Don’t Give Up on a Tough Class

I have one class that is very tricky. It is a very large class with a lot of emotional, physical and academic needs. It is the two periods in the week that I wish I had a clone of myself so that I could meet everyone’s needs immediately all the time (with this class I might need an army of clones).

I would rate the autumn with this class as alright. We have had our ups and downs. Some periods have gone well. Some have not. The thing that has been most consistent with this class is that I refuse to give up on them and their ability to do well in Music.

I feel at this point in the year, I have tried so many strategies to get the classes running smoothly and find ways to support my weaker students. However, it wasn’t until this past week that I feel like I have made a breakthrough!

I have finally landed on a combination of whole group instruction, peer-supported creations and individual choice.

Getting to know the students has been an important factor in this positive change. I have had several conversations with many of the students about sports, animals, music and all of their interests. I have used that knowledge to help build a relationship with them and inform my decisions around content for upcoming classes. I know for one of my students who is having the most difficult time at school right now, he really loves sports. I am planning to do a basketball dance this term to incorporate his interests.

I also have some students in the class who are significantly below grade level. Many of these students are embarrassed to ask other students for help. They are weak in reading and writing and therefore, they are very reluctant to work with many of the students in the class. Last week, I went to each of them individually and asked if they felt comfortable with anyone in the class. I let them choose who their partner was and since they all had a say in who they were going to work with, they all had a level of comfort in working in the class.

I met with the classroom teachers about good accommodations that I could provide for their students with upcoming assignments. I have also conferred with the classroom teachers about medical needs and emotional needs.

I have built in the usage of many of my student’s strengths. Everyone has so many amazing skills and I have tried to highlight them. I have a student who can’t read but is great at tech. He is my technology advisor and the kid I send everyone to when we have problems. Another student can’t read either, but is an incredible singer and rapper. He can improvise at the drop of a hat and can generate ideas at a speed I cannot match. When we need lyric or rhythm ideas, we know who we can count on.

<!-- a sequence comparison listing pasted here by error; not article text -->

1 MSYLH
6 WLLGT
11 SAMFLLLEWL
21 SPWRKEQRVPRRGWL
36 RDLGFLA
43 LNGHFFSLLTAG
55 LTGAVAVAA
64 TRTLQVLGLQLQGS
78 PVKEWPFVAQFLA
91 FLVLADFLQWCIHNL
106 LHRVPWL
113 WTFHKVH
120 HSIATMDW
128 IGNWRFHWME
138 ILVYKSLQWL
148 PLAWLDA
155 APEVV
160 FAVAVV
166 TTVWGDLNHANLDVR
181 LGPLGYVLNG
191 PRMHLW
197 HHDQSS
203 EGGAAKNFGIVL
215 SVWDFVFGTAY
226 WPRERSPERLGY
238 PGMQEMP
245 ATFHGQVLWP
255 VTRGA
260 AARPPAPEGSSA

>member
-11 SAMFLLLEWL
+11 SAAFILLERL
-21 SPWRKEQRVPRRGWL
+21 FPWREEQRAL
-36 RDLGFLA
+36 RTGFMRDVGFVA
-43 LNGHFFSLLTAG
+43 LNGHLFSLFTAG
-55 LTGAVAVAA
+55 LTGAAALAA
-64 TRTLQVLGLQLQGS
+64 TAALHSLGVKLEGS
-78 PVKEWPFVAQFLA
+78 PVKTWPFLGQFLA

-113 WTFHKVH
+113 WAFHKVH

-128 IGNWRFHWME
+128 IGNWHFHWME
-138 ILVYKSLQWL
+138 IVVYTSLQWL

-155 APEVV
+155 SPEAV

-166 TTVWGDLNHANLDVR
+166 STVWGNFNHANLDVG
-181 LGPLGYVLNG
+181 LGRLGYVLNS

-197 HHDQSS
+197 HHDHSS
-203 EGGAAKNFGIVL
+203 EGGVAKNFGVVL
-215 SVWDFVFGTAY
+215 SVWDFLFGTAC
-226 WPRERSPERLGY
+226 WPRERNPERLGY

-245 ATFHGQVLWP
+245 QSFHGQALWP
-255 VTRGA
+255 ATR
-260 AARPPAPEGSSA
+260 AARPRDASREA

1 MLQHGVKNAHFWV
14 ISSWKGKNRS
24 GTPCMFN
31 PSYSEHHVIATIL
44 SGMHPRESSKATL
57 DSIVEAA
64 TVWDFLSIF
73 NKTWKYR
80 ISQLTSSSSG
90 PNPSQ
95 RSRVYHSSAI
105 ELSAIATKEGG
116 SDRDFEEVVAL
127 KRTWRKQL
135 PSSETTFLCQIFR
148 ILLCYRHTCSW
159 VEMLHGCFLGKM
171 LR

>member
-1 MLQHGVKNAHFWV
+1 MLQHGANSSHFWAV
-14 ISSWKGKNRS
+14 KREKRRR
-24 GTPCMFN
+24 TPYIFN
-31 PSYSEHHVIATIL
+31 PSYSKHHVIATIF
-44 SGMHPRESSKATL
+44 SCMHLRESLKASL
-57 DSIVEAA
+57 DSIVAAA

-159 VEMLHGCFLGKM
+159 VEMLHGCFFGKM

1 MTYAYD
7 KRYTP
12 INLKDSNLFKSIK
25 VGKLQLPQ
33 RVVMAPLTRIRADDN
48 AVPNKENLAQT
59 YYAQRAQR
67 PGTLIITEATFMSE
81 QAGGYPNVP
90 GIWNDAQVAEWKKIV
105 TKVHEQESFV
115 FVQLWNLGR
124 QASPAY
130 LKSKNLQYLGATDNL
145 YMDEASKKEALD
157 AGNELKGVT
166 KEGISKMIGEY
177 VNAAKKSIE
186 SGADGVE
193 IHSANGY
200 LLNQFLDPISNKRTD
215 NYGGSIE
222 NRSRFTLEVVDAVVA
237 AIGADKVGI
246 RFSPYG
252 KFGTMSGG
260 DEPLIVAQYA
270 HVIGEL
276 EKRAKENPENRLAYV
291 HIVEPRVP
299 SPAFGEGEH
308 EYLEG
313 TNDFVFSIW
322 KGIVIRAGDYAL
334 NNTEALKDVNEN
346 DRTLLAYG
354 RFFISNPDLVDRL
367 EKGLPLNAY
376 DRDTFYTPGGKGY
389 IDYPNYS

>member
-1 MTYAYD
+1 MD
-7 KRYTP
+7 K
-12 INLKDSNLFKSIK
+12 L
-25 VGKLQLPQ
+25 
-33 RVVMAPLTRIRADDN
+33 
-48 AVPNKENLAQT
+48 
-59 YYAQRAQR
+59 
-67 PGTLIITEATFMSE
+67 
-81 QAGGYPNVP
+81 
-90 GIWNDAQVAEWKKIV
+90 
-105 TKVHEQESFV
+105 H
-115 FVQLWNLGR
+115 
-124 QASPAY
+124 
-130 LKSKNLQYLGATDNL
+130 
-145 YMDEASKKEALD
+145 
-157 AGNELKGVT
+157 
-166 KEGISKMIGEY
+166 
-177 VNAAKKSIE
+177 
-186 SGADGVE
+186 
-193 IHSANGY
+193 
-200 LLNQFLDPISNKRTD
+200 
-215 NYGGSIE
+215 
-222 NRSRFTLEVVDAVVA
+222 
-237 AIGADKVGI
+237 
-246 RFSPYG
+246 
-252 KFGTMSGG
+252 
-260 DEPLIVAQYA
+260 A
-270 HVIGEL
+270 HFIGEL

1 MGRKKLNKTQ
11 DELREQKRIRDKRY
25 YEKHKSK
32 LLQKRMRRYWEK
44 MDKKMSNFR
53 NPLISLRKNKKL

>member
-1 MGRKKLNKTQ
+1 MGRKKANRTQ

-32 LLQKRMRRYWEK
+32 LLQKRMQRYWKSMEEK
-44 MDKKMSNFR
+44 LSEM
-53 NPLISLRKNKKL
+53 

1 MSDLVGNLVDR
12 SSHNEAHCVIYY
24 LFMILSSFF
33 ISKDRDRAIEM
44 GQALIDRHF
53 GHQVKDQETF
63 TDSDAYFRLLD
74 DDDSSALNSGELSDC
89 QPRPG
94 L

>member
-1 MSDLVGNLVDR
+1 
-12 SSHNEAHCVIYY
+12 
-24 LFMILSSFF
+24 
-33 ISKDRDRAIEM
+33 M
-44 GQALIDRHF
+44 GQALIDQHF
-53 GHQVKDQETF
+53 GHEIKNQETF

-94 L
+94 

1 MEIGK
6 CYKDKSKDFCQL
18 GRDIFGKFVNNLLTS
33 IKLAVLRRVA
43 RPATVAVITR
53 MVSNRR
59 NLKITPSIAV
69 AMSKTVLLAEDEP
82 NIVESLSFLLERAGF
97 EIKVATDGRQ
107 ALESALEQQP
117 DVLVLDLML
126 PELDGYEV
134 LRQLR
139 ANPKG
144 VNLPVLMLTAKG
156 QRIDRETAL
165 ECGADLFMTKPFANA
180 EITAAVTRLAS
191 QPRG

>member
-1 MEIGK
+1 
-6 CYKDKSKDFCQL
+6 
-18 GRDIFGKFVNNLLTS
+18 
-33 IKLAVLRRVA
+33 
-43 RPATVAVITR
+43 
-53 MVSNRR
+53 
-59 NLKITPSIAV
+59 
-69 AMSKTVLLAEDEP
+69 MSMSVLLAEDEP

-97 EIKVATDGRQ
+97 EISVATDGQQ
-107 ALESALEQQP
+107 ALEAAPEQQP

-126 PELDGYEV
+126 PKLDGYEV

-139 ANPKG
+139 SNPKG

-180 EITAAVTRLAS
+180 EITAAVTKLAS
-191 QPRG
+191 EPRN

I have continuously worked on trying to improve the climate. Last week, before we started our partner activity, I had the students do the game Two Truths and a Lie with their partner to build a relationship with their new partner. Taking time away from curriculum to build climate has been worth the investment.

Using choice as a motivator has also worked exceptionally well. Students begged me to allow them to listen to music of their choice when they are finished their compositions. “For sure!” I said. We are developing a pre-approved list of music to listen to.

Ultimately, the most important thing is not to give up. Have a good cry, a particularly big piece of chocolate cake and a long phone call complaining to your friend about your difficulties. After that, analyze what is going on that is not working, and start a plan tomorrow. And if that doesn’t work, try something else on the next time. It might take time, but it is worth it!

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The Author

Tammy Axt

I am a teacher of students with special needs in the Peel District School Board. This is my first year in the role and I am in the middle of a steep learning curve! I am loving every minute of this new experience with my amazing and cool students.

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